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How Motorola captured second spot in Nokia country

By Prasad Sangameshwaran in Mumbai
October 23, 2007 03:07 IST
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Take a second look at Loveleen Raina's email signature -- the word "Razr" appears before her cellphone number.

Ogilvy & Mather's vice president, account management, isn't above a bit of subtle promotion of the handset brand she manages. It helps that Motorola's sub-brands have catchy names like Razr, Pebl and Flip, a unique differentiator in a market dominated by numbers and cutting-edge codenames.

But then, a market leader like Nokia doesn't need to resort to such attention-grabbing tactics, in India, at least. As Raina herself admits, "India is a Nokia country." For her client, that inescapable truth has been the cause of sleepless nights for over a decade.

Until last year, that is. In the past year, Motorola scrambled up the ladder to become the No. 2 GSM handset brand in the country, with a 15 per cent market share.

A lot of that is due to a sustained, targeted communication initiative, which was given due recognition early this month when Motorola bagged a silver and a gold at the Effie 2007 advertising effectiveness awards.

The achievement in marketshare is noteworthy. Even though Motorola was among the first to enter the Indian cellular phone market when services began in the mid-1990s, it did not make much headway. Even a decade later, in December 2005, Motorola's market share was a pitiful 2.6 per cent.

Meanwhile, Finnish giant Nokia had staked claim to 80.5 per cent (yes, you read right) of the market. Motorola needed to get its act together -- and fast. With 150 million mobile users, the Indian market is second only to China in subscriber numbers.

Moreover, cellular service providers are adding about 6 million subscribers every month and no serious global player can risk being marginalised in this exploding market.

The challenges facing Motorola at the start of 2006 were significant and daunting. First, consumers had no belief in the brand.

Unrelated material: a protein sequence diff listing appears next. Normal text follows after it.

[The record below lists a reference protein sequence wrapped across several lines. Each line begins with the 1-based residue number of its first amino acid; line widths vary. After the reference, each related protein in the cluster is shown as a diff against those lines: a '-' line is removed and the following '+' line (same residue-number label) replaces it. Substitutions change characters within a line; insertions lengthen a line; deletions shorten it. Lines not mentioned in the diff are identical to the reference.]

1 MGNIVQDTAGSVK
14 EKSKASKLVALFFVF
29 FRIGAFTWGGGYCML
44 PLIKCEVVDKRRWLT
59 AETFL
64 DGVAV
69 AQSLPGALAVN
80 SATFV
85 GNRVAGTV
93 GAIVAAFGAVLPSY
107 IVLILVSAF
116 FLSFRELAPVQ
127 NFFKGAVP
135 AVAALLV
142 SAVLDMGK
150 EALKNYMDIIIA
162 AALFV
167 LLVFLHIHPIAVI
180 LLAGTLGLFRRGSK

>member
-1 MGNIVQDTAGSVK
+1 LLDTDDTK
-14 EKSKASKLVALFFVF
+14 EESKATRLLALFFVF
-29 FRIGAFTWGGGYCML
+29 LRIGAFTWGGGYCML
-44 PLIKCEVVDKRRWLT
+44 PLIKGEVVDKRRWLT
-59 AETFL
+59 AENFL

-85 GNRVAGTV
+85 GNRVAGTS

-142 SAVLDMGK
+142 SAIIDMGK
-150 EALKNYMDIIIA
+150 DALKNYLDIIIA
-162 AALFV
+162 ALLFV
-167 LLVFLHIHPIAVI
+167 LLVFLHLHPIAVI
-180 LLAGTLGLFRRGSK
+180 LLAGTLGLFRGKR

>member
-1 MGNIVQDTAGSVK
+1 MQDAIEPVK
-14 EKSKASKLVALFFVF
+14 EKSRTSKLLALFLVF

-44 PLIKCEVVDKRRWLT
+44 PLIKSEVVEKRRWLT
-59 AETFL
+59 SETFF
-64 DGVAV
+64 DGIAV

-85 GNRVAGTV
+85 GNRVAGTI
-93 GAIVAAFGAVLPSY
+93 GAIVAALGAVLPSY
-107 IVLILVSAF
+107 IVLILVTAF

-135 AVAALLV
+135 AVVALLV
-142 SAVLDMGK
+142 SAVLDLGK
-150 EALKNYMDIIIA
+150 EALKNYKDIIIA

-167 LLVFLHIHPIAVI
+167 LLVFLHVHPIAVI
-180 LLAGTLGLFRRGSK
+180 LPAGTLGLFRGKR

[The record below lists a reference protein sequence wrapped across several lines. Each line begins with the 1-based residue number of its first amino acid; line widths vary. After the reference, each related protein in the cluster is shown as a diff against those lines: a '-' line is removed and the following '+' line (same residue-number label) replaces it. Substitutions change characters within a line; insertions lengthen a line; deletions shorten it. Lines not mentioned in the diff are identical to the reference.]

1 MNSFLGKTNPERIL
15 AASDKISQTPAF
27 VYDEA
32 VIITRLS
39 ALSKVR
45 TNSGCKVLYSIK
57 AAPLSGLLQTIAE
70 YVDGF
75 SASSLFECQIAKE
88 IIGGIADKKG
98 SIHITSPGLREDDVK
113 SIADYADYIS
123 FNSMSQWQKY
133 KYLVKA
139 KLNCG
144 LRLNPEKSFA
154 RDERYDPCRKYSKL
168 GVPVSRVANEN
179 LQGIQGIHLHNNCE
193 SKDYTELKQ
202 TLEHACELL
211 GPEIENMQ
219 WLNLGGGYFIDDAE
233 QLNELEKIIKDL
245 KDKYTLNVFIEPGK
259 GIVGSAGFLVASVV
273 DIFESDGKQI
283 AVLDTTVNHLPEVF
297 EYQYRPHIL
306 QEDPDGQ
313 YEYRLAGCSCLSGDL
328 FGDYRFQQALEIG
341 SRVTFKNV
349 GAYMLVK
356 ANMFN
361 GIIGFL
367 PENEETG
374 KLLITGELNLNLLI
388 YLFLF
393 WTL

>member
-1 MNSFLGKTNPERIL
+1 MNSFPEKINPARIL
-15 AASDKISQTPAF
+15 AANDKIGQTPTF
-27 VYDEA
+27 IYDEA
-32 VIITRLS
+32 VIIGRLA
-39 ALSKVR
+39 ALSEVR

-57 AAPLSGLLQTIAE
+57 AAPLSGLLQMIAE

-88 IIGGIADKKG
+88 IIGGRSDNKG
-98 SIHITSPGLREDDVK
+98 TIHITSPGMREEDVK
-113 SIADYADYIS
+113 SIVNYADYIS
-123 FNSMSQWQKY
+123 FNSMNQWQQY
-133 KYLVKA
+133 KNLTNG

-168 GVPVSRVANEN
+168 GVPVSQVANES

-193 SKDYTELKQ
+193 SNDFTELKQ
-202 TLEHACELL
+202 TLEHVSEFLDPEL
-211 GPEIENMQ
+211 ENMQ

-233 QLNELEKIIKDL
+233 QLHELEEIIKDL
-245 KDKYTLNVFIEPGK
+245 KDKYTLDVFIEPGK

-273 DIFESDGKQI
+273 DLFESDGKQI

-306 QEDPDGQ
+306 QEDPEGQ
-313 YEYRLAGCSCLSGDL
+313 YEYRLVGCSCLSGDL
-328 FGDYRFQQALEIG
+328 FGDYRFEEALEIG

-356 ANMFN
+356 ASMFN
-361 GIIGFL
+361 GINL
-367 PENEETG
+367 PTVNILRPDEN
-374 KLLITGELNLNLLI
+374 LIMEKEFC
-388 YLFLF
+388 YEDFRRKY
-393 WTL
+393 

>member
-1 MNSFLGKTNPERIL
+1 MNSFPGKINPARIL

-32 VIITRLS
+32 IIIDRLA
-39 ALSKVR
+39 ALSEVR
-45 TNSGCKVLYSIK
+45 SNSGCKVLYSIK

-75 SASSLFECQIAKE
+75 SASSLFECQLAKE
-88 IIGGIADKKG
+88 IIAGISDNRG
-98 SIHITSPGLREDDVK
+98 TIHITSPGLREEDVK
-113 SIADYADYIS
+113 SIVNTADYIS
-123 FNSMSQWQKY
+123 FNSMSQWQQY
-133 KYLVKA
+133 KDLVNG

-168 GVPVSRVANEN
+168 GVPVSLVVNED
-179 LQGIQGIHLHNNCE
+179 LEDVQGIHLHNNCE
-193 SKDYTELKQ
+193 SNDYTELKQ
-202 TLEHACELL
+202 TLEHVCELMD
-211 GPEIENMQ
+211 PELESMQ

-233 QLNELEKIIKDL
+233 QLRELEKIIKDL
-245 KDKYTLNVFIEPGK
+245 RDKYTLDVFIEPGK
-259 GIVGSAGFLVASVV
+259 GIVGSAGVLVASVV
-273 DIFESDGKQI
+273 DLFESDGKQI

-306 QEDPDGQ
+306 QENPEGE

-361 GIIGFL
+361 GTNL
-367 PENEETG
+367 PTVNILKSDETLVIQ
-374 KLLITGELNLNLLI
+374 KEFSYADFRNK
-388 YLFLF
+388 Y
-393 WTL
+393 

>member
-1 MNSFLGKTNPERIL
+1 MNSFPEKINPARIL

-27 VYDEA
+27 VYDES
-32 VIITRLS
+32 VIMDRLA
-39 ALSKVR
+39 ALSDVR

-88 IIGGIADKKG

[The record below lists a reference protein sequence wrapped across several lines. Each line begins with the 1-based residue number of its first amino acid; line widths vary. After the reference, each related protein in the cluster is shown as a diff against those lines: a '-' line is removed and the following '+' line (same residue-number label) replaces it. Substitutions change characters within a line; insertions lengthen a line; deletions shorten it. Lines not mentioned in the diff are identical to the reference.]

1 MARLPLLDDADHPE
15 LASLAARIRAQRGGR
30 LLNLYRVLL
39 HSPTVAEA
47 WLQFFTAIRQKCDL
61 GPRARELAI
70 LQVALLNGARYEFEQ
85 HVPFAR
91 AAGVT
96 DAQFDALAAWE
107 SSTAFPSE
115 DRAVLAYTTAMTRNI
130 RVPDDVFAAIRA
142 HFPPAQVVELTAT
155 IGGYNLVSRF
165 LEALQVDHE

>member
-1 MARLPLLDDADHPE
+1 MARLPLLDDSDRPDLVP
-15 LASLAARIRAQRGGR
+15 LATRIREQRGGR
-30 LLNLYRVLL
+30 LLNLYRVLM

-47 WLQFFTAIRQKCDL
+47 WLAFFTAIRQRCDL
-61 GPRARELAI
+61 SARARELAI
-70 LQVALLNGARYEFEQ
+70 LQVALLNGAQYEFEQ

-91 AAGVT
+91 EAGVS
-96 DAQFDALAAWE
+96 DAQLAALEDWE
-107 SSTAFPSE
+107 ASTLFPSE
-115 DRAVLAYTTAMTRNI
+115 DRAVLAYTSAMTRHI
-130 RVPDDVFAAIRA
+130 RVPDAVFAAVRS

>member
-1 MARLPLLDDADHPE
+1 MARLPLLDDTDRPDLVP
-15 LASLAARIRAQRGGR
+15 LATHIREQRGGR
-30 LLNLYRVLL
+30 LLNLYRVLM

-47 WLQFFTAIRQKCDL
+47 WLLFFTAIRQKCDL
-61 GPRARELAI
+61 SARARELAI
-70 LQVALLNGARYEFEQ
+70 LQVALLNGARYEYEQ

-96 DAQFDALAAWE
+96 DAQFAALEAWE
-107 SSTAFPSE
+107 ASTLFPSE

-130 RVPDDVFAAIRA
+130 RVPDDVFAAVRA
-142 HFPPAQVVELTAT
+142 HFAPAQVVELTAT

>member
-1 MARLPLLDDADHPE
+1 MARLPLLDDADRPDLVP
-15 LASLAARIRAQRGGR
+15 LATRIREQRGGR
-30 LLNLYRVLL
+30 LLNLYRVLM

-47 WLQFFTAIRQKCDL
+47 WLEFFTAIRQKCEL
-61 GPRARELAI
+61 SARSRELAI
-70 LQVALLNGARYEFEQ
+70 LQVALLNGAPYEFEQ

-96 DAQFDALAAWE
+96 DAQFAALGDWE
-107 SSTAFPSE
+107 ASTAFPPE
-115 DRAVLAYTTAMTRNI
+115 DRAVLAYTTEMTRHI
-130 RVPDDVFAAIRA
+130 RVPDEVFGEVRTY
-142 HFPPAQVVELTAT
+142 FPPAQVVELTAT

"Motorola had no support from retail, trade, opinion leaders and consumers," recalls Raina. Then, competition seemed undefeatable. Nokia claimed the lion's share, of course. But Sony Ericsson, Samsung and LG were gaining popularity, thanks to their presence in the durables market.

Motorola's ambition was undisguised: it wanted to occupy the No. 2 slot. "Our strategic objectives were to enhance distribution, make the brand cooler, widen our product portfolio and have an active collaboration with cellular service providers," says Lloyd Mathias, director, marketing, Motorola India.

The brief to its agency, therefore: improve brand awareness scores, create a desire for Motorola among consumers and re-build confidence among  retailers, trade and opinion leaders. But considering the brand had been all but written off  by consumers, perhaps it was asking for a little too much.

Still, Motorola did have one hope to cling to. The mobile phones category is youth-driven: about 80 per cent are first-time buyers in the 16-35 age group. Ogilvy's research confirmed that labels and flash value mean more to this generation than monetary value.

Motorola could appeal to this group by emphasising its cutting-edge design. The new line up of handsets, including Razr and Pebl, did just that. "We decided that we didn't want people to own mobile phones. We wanted people to wear them," says Raina.